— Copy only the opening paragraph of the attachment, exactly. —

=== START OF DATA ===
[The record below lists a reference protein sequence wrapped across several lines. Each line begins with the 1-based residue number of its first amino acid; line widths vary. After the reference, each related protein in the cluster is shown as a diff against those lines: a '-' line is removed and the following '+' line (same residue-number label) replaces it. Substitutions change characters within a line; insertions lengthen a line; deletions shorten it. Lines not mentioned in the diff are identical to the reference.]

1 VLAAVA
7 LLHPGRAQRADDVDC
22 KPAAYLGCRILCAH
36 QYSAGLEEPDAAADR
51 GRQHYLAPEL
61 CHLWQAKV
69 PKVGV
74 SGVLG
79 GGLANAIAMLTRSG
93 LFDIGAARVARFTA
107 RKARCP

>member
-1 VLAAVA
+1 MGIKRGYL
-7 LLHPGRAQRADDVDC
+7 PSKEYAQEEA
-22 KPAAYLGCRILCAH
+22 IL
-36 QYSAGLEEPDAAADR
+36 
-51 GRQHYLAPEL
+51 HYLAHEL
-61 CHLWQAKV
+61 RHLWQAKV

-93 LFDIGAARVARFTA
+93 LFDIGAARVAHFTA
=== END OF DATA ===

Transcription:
[The record below lists a reference protein sequence wrapped across several lines. Each line begins with the 1-based residue number of its first amino acid; line widths vary. After the reference, each related protein in the cluster is shown as a diff against those lines: a '-' line is removed and the following '+' line (same residue-number label) replaces it. Substitutions change characters within a line; insertions lengthen a line; deletions shorten it. Lines not mentioned in the diff are identical to the reference.]